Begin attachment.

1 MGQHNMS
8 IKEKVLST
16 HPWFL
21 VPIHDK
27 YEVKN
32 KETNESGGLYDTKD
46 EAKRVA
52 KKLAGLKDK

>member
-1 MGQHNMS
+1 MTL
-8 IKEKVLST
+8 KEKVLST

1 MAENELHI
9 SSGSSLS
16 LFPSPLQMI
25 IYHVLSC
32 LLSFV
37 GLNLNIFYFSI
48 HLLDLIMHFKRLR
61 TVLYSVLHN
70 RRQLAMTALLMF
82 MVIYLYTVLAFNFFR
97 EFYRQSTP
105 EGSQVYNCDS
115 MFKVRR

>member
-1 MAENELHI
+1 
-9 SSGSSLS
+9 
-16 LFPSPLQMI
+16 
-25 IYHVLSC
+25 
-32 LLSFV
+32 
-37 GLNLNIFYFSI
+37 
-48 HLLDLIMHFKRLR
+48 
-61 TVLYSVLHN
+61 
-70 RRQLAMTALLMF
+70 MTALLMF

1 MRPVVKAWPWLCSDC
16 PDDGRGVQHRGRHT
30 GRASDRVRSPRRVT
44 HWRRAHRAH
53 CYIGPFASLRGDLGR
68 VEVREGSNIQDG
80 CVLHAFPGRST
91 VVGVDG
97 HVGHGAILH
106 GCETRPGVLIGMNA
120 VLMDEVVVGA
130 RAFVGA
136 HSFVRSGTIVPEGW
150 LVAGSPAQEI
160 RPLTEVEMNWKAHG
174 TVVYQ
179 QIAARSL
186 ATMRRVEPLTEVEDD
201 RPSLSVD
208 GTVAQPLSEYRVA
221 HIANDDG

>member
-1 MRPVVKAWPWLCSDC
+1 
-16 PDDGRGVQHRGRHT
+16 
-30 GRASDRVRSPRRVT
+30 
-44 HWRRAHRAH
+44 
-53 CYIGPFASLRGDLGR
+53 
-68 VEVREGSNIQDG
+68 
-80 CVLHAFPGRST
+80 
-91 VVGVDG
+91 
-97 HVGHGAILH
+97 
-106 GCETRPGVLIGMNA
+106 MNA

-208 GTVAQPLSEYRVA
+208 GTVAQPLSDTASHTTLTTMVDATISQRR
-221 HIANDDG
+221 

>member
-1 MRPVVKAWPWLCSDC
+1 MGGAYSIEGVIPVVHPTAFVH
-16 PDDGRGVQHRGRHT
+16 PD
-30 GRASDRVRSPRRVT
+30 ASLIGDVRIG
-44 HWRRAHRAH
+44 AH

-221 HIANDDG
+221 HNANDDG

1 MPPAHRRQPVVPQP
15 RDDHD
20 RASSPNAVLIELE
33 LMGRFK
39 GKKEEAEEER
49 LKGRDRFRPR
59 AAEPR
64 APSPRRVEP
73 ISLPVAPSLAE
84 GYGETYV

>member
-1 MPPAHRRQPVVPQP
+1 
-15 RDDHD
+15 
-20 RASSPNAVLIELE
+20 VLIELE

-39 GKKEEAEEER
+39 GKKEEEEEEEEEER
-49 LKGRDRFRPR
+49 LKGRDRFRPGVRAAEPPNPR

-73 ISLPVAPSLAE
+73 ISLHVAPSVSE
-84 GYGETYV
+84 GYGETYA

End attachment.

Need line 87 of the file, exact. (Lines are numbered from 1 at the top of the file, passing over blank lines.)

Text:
+106 MNA